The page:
Homeless Man Arrested For Trying To Extort Money From Fred Segal Employee

Alert Police Blotter: Opportunity Calls.

Monday, 10 Sep 2012, 2:07:00 AM

Tim Broughton

A 53-year-old homeless man who found a Fred Segal employee’s cell phone and tried to extort her for money for its return was arrested on Aug. 31.

At 5:45 p.m. officers of the Santa Monica Police Department went to Fred Segal, located at 500 Broadway in order to investigate a report of a theft from one of the employees.

When the officers arrived they spoke with the female employee who told them she had been on a break and had stepped outside to sit on a wall in the parking lot.

As she was out there she placed her cell phone on the wall next to her, but upon completion of her sitting on the wall break experience, she inadvertently left her cell phone on the wall and returned to the store.

Upon discovering she had left her phone on the wall she went outside again only to find the phone was missing.

The employee then called her cell phone and a man answered.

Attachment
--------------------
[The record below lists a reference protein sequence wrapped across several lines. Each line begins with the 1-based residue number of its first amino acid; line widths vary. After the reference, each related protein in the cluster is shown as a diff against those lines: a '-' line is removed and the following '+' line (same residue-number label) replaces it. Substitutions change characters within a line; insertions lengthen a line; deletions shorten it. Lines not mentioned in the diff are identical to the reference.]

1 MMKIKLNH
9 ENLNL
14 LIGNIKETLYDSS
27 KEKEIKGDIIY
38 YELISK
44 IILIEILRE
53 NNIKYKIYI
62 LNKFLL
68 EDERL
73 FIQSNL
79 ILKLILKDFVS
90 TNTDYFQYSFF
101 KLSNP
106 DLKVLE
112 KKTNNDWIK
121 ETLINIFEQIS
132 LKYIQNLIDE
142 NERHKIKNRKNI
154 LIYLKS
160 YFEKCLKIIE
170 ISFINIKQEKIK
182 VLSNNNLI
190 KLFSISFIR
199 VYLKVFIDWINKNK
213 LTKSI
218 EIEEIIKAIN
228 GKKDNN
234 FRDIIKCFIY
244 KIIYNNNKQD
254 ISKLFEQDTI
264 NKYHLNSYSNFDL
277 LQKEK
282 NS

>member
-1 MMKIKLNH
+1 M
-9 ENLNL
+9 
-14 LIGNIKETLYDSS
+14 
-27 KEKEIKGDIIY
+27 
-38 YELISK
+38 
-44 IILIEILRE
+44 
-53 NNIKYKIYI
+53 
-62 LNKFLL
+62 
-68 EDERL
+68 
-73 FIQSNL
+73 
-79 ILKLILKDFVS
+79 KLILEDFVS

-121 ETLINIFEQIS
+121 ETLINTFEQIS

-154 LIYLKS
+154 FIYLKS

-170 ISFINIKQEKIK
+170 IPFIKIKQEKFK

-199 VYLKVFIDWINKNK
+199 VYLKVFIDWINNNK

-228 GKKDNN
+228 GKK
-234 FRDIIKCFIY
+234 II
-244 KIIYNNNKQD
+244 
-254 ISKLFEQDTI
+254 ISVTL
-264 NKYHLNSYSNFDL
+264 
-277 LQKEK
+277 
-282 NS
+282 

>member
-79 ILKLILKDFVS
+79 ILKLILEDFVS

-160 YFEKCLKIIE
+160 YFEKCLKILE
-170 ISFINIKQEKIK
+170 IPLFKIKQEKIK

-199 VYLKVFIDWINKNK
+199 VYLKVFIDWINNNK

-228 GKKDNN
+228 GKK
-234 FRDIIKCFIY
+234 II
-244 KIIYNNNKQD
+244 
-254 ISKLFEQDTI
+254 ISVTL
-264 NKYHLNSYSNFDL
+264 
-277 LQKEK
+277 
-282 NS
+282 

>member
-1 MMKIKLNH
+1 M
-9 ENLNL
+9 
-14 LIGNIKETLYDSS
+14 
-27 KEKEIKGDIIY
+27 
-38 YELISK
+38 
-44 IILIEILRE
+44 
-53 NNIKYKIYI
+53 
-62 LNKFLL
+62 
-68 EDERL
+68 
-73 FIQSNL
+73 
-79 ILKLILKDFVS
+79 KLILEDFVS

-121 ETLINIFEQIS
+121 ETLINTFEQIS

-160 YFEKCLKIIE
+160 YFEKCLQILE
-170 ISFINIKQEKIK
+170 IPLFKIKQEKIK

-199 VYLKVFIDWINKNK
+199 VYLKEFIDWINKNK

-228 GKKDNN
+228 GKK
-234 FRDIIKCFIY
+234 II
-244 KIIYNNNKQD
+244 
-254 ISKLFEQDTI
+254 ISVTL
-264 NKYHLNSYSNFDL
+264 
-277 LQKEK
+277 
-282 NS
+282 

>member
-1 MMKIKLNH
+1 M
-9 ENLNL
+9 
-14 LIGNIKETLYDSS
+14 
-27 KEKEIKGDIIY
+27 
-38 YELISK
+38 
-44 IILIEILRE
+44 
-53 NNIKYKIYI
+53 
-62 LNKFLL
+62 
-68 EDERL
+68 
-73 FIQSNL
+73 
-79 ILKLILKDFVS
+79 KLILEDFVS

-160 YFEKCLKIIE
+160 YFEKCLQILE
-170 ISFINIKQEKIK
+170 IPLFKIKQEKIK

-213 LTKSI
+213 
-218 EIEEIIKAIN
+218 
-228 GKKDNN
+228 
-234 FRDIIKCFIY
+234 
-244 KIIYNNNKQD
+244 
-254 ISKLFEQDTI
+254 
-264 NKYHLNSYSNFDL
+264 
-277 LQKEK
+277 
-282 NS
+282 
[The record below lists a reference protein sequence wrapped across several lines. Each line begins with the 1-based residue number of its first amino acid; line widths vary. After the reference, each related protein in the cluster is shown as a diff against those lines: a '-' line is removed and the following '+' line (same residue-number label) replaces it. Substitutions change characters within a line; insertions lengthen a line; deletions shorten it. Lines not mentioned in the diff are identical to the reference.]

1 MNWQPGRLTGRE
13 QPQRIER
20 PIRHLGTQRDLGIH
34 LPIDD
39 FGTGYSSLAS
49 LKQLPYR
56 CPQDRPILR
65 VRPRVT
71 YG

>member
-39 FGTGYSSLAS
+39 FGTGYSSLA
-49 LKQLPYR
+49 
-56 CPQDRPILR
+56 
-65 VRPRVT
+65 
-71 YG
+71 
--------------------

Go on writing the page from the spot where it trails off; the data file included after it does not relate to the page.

The man informed her he would return the phone on condition that she reward him with money.

The employee told him that she needed the phone and had reported it as stolen. Again the man asked for a reward.

The employee then called the police and told them what had happened and they arranged a sting operation whereupon a meeting was set up between the employee and the cell phone theft suspect.

Everything went according to plan and the suspect showed up at the designated location with the cell phone, but instead of getting a reward he got an arrest, on the charge of receiving stolen property.

The cell phone was returned to the employee and this 53-year-old homeless man was whisked off to jail.

No bail was granted, but he was presumably allowed to make his one phone call to an attorney.

Editor's Note: These reports are part of a regular police coverage series entitled "Alert Police Blotter" (APB), which injects some minor editorial into certain police activities in Santa Monica. Not all of the Mirror's coverage of incidents involving police are portrayed in this manner. More serious crimes and police-related activities are regularly reported without editorial in the pages of the Santa Monica Mirror and its website, smmirror.com.

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